Your condemnation of the Nihilists is too broad. No two members of the party have very much in common. Some, it is true, do advocate assassination, but not all. As a whole, the party is composed of radicals, democrats, reformers and revolutionists, of every shade of opinion, who are at one only in opposing tyranny and cruelty. The government bureaucracy in Russia purposely brings the Nihilists into disrepute before the world by foisting on them the stigma of underhanded assassination. Controlling a large part of the press, and able to censor every publication that circulates in Russia, misrepresentation is not difficult. For example, Tolstoy, who, though not an active revolutionist, is hated and persecuted by the government, is often so amended and altered by the censor before appearing in print that the published articles assert the contrary of the MS. On this point my judgment is based partly on direct observation among the exiled students in attendance at this University. Sincerely,

Edward Rumely.

Nearly fourteen years ago, when John Wanamaker was Postmaster-General, and the United States mails were closed to Tolstoy's "Kreutzer Sonata," and when the book itself could not be procured in the book stores of Philadelphia, though the most pious establishments of this sort were at the same time doing a thriving business with their sales of the corrupt works of the late M. Zola—at such time and under such circumstances the editor of the Globe Review, having received a copy from the Boston publishers, read it and reviewed it in No. 4 of the Globe Review, taking the ground that while the book undoubtedly represented certain tragic, criminal and vulgar phases oi modern society, said phases actually existed, that they were very numerous, and if we were not scared at the facts themselves as they were taking place before our eyes and being described daily in the newspapers, though they were not yet at that time as yellow and red and lurid with bestial, nude and infamous vulgarity as they have since become, why should we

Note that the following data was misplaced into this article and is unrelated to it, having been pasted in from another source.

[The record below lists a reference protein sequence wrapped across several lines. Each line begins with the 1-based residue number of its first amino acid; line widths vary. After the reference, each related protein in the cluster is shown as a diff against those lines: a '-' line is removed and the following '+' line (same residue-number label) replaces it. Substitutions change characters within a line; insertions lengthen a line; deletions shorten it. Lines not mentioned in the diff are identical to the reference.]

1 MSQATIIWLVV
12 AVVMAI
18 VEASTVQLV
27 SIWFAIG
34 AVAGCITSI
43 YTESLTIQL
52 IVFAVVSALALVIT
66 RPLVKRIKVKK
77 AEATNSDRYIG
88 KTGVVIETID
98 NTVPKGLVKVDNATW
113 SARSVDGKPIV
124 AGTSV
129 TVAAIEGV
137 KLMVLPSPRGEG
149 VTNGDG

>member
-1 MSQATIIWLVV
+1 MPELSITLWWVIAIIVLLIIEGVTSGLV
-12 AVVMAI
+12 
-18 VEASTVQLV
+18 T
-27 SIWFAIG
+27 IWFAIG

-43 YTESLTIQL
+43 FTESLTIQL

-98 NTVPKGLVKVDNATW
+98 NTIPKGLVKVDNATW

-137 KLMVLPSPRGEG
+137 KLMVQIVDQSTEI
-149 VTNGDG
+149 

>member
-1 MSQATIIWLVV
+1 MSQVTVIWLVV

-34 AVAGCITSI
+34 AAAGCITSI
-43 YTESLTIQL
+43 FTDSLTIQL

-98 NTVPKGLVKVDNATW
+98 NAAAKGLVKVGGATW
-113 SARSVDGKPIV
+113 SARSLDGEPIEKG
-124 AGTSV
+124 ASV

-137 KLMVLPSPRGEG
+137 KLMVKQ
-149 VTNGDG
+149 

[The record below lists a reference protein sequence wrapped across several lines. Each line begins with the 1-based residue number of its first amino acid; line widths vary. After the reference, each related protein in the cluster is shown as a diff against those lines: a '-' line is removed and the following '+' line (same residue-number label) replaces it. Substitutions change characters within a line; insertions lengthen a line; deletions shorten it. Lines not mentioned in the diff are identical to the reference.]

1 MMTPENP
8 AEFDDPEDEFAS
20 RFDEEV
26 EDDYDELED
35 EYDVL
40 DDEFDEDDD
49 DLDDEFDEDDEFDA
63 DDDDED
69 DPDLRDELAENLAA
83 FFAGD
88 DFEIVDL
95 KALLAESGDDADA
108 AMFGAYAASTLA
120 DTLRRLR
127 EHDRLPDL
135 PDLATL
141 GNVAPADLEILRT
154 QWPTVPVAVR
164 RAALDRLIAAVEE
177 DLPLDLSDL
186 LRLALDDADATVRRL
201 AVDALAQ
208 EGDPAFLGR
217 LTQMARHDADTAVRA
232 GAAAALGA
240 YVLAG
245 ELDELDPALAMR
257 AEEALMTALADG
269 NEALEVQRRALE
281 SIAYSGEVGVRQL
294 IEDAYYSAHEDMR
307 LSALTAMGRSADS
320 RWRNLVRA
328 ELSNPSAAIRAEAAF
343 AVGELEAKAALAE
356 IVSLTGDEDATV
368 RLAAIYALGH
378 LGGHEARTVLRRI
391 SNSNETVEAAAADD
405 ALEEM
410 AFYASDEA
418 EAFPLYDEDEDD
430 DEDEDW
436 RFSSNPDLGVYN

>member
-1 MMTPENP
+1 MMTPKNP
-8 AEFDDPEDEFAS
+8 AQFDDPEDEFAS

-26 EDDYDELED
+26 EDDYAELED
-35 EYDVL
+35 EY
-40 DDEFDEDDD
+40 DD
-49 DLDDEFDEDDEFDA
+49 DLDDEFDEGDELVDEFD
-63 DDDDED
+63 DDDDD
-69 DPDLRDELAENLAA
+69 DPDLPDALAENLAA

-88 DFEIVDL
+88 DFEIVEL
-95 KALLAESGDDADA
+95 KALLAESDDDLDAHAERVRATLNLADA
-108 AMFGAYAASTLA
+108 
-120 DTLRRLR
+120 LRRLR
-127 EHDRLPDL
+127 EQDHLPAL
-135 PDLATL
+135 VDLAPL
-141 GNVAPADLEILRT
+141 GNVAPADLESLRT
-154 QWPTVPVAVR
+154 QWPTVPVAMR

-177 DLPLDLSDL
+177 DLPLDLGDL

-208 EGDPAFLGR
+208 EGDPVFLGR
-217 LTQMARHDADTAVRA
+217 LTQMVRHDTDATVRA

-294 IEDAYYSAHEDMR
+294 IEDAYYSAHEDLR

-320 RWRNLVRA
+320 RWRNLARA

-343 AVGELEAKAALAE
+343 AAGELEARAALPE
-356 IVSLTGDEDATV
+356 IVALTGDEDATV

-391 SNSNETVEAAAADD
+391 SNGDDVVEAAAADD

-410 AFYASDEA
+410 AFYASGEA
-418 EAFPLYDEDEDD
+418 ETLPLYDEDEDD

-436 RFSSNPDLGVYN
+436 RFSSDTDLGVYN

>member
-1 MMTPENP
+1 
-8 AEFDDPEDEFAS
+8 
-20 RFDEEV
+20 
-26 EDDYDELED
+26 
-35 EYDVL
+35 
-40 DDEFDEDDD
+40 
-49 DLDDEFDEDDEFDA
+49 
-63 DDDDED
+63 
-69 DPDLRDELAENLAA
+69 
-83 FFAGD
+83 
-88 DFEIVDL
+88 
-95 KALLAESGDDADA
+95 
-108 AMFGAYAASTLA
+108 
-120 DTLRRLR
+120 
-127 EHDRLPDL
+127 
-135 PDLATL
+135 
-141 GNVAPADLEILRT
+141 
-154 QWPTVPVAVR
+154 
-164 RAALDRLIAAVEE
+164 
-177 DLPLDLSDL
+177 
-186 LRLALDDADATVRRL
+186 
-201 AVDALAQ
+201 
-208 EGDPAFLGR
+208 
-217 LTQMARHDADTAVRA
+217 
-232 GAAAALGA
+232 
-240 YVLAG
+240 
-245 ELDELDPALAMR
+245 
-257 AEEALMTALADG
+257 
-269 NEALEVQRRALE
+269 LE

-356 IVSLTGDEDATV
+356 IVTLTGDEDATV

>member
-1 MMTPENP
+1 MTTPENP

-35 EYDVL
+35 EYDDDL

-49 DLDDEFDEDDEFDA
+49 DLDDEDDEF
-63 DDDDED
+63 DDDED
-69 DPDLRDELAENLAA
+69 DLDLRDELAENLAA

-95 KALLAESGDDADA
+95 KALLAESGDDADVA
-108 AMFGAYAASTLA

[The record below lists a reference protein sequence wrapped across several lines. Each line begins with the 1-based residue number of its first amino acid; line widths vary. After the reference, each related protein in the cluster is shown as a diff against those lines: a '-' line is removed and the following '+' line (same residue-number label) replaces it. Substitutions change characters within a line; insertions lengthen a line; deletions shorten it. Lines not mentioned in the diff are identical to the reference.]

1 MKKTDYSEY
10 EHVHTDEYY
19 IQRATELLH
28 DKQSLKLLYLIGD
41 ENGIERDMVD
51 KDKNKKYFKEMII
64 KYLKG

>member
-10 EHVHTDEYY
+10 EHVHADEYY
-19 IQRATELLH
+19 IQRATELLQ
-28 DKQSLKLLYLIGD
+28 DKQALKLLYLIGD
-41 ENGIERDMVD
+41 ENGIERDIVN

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Teen Socialist and Anarchist" in the article ° Cr°ss **-
^ K The ob ect of this paper fs to T qU°ted b^ Mr
X£ of Tolstoy is nearer th?e Lththt J^** «* W
^nd hence that the average canting, Ameri an and ftS"*
llberalistic rationalistic and bohemian view of himl rfng,,sh'
'h and utterly mistaken. The next day after ?** f°01-
^ as bitten, there appeared in the Sunday 7^
the following cable dispatch: * o{ APnl 5th

'■Proclaims Tolstoy to be personification of Satan p L
Tnhn of Cronstadt, refuses membership in Universitv r her
'^Petersburg, April ^Father John ,of Ck^^^-
fo'accept honorary membership in the Council of the IIn,! •

Dorhat, to which he was elected with the view of a^^
"he^rath of the Gerica, party at the election of

-'father John, in a letter to the university, declhies twading honor of being placed on the same foot.W a8 th?e de' fe" Count Leo Tolstoy the worst heretic of oU v" and surpassing fa intellectual pnde all former heretics

utJ do not want to be associated with antichrist,' he says.